One result is that people will live farther away and vehicle miles traveled will increase by 37%. How is this a crisis in road use when jobs increased by 87% and are expected to increase by another 48%? Not to mention a 50% increase in population with another 36% projected.

With that kind of growth we can't plan and pay for a 37% increase in road use? Whatever happened to the argument that infrastructure had to pay its own way?

After opening with those facts she comes to the conclusion that building more homes in PW merely moves the starting point for traffic that now goes through PW to traffic that originates in PW.

And the solution she proposes? More jobs in far out PW.

I'll say it again, congestion is measured not by vehicle miles traveled but by miles traveled per square mile. You cannot put more people and more jobs in one place without increasing congestion. We will have more growth, and to prevent choking on our own congestion, like a cell bloom in a confined petri dish, we need more square miles.

If all the alternatives work we might need seven to ten percent fewer square miles than otherwise, but we need more square miles and more jobs in the outlying areas. And a lot more roads. Even the executive director of the conservation alliance recognizes this.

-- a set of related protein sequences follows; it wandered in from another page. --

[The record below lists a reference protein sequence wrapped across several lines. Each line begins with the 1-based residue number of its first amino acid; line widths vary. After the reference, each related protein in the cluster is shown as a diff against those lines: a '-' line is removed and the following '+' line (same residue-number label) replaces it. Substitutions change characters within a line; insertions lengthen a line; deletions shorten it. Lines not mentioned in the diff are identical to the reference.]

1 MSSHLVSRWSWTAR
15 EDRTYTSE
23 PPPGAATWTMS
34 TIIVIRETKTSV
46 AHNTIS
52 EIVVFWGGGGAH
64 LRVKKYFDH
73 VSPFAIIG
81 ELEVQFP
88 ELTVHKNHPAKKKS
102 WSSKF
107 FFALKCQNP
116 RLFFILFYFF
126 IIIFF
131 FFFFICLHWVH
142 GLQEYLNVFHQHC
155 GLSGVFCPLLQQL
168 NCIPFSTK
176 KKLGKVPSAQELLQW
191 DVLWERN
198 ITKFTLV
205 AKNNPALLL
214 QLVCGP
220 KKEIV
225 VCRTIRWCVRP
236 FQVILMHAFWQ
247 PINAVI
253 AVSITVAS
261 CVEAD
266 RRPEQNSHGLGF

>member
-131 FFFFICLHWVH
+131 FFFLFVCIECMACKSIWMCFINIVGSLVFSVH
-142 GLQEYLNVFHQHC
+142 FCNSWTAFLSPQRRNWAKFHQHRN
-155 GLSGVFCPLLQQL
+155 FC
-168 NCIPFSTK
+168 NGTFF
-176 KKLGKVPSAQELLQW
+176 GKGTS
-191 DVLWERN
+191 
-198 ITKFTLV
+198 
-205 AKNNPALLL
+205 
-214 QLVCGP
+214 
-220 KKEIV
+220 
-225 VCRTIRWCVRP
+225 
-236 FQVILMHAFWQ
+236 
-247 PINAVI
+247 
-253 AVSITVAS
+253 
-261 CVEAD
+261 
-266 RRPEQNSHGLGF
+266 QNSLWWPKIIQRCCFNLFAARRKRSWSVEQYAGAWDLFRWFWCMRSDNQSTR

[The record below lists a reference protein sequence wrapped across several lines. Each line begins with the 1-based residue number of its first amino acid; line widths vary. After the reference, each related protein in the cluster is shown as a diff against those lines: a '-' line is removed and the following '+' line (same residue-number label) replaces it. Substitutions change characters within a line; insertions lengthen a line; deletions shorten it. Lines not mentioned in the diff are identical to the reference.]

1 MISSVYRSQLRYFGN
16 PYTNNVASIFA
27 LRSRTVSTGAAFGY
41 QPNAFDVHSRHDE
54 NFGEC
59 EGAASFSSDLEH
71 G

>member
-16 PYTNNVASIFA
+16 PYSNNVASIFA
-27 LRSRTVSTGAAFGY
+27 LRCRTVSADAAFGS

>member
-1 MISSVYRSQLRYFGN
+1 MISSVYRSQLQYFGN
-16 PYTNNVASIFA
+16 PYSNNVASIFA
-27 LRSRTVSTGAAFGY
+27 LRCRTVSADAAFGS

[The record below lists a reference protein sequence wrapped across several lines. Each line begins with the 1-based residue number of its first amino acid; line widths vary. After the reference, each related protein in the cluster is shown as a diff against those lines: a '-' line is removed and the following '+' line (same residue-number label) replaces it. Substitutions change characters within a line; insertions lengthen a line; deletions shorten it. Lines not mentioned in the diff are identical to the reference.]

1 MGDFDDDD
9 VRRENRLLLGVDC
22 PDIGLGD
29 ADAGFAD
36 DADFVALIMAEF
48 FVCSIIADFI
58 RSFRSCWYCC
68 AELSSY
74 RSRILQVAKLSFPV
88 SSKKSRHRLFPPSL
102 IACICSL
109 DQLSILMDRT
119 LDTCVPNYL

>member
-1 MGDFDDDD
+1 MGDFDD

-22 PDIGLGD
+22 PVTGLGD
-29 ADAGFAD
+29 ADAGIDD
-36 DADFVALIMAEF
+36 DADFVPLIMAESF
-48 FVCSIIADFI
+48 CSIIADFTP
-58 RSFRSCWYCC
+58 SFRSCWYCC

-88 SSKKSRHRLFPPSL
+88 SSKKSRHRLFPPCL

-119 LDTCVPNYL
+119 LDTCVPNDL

Yet in spite of basing her argument on the above facts and coming to a correct interim conclusion she proceeds to blow the logic by stating we cannot build our way out of congestion, and we have to manage growth better.

But since managing growth in PW means the growth that we know we WILL HAVE, will have to go elsewhere, the answer again comes down to using more square miles, elsewhwere, and if they are to be less congested square miles they won't be in Fairfax.

We need to use more land, build more roads,more homes, and spend more money, or else we will be living on top of each other in expensive housing and hating life.